By Andrew Martin
China has achieved something truly remarkable. It has built the largest and, in some sections, the fastest High-Speed Rail (HSR) network in the world. China’s rail system continues to expand, surpassing any other country in terms of sheer scale.
By 2035, the total length of China’s railway tracks – both HSR and conventional – is expected to reach about 200,000 km. China has achieved an impressive level of connectivity through its railway system, with coverage extending to 98% of cities with a population over 200 thousand.
The country has successfully linked almost all provincial capitals with high-speed services. The average number of trips on China’s HSR services rose from around 1.07 million in 2012 to 6.38 million in 2019 – a growth of 29% per year. Impressively, HSRs account for half of all passenger travel.
China’s rail companies mostly use conventional HSR like those in Europe, such as the French TGV or German Siemens trains, but they’ve also started using something that appears truly futuristic – magnetic levitation. The trains move without the friction of steel on steel.
The Shanghai Maglev uses a system of electromagnets holding it in suspension and allowing it to travel at a speed of 460km/hour. Connecting Shanghai’s airport with its city centre, it can complete the 30km journey in just seven and a half minutes. Imagine if a city in Australia (or the U.S.) had such a service!
The Maglevs are, by global standards, an engineering masterpiece. The basic technology and design of magnetic levitation were first developed in Germany in 1979, with the Transrapid 05 running on a test track under 1km long. The first Maglev train in China was developed with Siemens and the China Railway Rollingstock Company (CRRC). Further development of China’s Maglevs by the CRRC has led to prototypes that reach speeds of 600km/h.
They are fast and super smooth – the elevated tracks use two sets of electromagnets to hold the trains in suspension. The guideway of electromagnets controls the train’s stability and speed. Therefore, they can accelerate and decelerate much faster than a conventional train – the only limitation being the excessive gravitational forces impacting the comfort of passengers.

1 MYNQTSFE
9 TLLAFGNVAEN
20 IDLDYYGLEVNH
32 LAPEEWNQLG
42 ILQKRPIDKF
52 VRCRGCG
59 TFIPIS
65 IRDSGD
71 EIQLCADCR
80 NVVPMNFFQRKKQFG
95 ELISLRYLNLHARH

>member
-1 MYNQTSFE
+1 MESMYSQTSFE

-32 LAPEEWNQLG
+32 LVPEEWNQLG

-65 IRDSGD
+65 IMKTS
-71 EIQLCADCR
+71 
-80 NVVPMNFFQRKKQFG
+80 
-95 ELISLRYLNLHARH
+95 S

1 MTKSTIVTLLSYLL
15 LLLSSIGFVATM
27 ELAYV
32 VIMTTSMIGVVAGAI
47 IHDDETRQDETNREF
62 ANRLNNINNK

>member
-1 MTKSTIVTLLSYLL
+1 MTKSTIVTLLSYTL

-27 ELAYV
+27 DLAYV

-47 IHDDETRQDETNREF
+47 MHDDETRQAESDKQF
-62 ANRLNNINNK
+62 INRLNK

There are other advantages, fewer moving parts and friction means less maintenance, quieter running, and significantly lower odds of derailment. The trains can be built wider, adding to passenger comfort as they’re not dependent on a standard rail gauge (derived initially from the 4 ft 8″ width of a Roman chariot axle).
Another significant advantage is that they can travel up gradients of as much as 10% (as opposed to the 4% or less of a conventional rail). This reduces the need for tunnelling or levelling, reducing the impact on the natural landscape. The downside is that they need much more energy to overcome drag and resistance, so they are generally more expensive to run. China hopes to overcome this through a mass expansion of renewable energy.
The construction of Maglev and conventional HSR has been a mass state-directed enterprise. The publicly listed state-owned rail company CRRC is a giant in the world of rail with over 180 thousand employees. It is the world’s largest rolling stock manufacturer and earns more revenue than the largest European firms, Alstom and Siemens.
CRRC was formed as a merger between the two largest Chinese rail firms, CNR and CSR, in 2015. The State-owned Assets Supervision and Administration Commission of the State Council (SASAC) directs and controls the company. Headquartered in Beijing, it is one of the largest economic entities in the world with combined assets of U.S $30 trillion and revenue of more than $4.6 trillion. This administrative body controls all the major levers of industry, from steelworks to the aerospace industry.